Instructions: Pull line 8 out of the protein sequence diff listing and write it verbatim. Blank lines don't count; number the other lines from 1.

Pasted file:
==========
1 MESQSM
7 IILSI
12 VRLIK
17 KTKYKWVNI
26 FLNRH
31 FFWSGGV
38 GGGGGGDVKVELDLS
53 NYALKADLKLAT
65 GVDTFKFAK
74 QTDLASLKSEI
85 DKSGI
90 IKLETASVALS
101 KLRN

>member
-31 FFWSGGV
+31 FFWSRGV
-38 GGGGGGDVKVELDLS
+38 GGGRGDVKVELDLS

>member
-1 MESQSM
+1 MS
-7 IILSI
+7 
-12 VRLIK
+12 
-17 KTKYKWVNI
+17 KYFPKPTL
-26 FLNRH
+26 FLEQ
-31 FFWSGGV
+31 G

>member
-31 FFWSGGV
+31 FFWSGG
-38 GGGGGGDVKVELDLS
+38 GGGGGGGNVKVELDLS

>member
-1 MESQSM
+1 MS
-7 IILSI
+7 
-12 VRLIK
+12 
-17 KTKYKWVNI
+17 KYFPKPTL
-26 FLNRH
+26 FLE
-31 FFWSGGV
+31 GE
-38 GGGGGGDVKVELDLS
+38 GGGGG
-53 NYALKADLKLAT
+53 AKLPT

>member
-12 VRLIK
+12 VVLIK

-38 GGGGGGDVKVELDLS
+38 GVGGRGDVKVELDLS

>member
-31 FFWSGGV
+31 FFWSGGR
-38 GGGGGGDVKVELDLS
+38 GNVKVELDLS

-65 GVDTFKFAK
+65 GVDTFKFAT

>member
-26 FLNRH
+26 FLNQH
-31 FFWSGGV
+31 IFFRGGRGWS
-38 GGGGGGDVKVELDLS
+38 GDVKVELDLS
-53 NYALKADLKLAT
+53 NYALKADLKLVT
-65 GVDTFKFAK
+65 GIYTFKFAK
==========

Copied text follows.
53 NYALKADLKLAT